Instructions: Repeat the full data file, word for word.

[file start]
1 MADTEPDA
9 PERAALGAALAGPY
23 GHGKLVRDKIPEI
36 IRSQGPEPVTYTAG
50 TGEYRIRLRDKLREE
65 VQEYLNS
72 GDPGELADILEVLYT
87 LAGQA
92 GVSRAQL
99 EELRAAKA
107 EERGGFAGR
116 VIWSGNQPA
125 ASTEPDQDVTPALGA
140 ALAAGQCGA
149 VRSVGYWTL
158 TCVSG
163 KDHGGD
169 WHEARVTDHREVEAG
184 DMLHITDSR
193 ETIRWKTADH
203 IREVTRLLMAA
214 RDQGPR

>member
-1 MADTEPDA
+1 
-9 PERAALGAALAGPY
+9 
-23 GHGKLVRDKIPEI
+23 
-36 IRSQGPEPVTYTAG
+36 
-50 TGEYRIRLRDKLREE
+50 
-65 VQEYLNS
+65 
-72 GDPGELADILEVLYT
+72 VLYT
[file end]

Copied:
1 MADTEPDA
9 PERAALGAALAGPY
23 GHGKLVRDKIPEI
36 IRSQGPEPVTYTAG
50 TGEYRIRLRDKLREE
65 VQEYLNS
72 GDPGELADILEVLYT
87 LAGQA
92 GVSRAQL
99 EELRAAKA
107 EERGGFAGR
116 VIWSGNQPA
125 ASTEPDQDVTPALGA
140 ALAAGQCGA
149 VRSVGYWTL
158 TCVSG
163 KDHGGD
169 WHEARVTDHREVEAG
184 DMLHITDSR
193 ETIRWKTADH
203 IREVTRLLMAA
214 RDQGPR

>member
-1 MADTEPDA
+1 
-9 PERAALGAALAGPY
+9 
-23 GHGKLVRDKIPEI
+23 
-36 IRSQGPEPVTYTAG
+36 
-50 TGEYRIRLRDKLREE
+50 
-65 VQEYLNS
+65 
-72 GDPGELADILEVLYT
+72 VLYT